Free Stair Stringer Calculator
Written by Todd Fratzel.
Stair Stringer Calculator – Spreadsheet
Recently I wrote an article about how to build stairs. Since then I’ve had inquiries about some type of calculator or spreadsheet to quickly calculate the rise and run measurements for the stringers. So I sat down and put together a quick Excel spreadsheet that helps you calculate the total number of risers, riser height and tread run.
You can download the FREE Stair Calculator here. All I ask is that you check with your local building officials to make sure you’re following the applicable building codes. Also, if you share it with others please leave the website address on it.
How To Use Stair Stringer Calculator
The free stair stringer calculator / spreadsheet is really easy to use. However, before you begin you’ll need to track down some information. You will need to following information:
- Total Height of Stairs Required – This should be the height from one finished floor to the other finished floor, measured vertically (plumb).
- Local Maximum Riser Height – This is the maximum riser height allowed by the building code. Be sure to check with your local building code official to be sure you’re current. Typically this number ranges from 7 inches to 8 inches.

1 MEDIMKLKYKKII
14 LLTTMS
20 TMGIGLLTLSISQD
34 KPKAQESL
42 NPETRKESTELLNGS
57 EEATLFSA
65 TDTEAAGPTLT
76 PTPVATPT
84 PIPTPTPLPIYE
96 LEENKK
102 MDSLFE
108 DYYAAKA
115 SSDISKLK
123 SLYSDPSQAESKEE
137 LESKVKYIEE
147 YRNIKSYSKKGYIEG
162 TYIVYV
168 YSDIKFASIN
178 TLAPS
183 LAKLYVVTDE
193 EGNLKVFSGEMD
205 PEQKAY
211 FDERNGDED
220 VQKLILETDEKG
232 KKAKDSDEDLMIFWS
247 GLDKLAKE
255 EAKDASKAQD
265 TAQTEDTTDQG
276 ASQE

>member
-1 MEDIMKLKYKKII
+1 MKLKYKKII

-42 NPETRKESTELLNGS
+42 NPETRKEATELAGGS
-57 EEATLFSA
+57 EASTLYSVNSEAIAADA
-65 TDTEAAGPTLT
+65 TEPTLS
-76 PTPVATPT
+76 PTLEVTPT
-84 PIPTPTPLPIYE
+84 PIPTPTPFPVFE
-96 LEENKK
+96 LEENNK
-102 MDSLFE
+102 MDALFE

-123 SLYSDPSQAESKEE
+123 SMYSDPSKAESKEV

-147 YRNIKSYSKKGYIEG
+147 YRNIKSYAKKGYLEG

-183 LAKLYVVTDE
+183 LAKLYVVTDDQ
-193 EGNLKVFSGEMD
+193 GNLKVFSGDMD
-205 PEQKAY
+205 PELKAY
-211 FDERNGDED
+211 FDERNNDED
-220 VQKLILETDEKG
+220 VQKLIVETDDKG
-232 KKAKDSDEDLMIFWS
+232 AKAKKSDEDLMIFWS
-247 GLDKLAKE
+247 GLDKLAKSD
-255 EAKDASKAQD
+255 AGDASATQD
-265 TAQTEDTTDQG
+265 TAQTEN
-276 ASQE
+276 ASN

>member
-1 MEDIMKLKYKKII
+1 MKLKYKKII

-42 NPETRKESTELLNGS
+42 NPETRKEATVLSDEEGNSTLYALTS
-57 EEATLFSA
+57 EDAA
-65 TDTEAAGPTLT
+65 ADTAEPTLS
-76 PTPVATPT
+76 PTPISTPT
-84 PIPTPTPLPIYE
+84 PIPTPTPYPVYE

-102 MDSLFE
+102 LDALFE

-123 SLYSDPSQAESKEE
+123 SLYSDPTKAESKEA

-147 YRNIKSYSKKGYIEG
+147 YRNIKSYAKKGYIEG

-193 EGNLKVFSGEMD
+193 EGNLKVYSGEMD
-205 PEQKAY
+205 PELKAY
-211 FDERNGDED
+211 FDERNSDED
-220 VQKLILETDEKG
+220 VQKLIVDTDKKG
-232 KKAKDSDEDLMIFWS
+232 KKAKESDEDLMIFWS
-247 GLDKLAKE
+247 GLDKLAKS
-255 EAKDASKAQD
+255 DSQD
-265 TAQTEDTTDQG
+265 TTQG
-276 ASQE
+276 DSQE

- Local Minimum Riser Height – Again the building code will specify a minimum riser height.
- Local Minimum Tread Depth (run) – This is the minimum tread depth allowed by code. This is measured from the face of the riser to the face of the adjacent riser without the tread nose.
- Local Minimum Tread Overhang – This is the minimum nosing overhang measured from the face of the riser to the front edge of the nosing. This is typically limited by the building code.
- Local Maximum Tread Overhang – This is the maximum nosing overhang measured from the face of the riser to the front edge of the nosing. This is typically limited by the building code.
Once you have this information you simply enter it into the stair calculator in the blue boxes. The spreadsheet will calculate the rise and run for the stringers and show that information in the yellow boxes. It’s really as simple as that.
Stair Building Materials
Once you’ve figured out the stair geometry you should figure out what materials you’re going to use for the stairs. Stairs can be as simple as 2×12 stringers with plywood risers and treads and as complicated as steel stringers and beautiful hardwood treads.
If you plan on using wood stringers then I would recommend you at least use 2×12 lumber. Today most all stairs that I build end up using 11-7/8″ TimberStrand stringers. They are much stronger than traditional lumber and less likely to split at the apex of the tread/riser cut.
Stair Building Books
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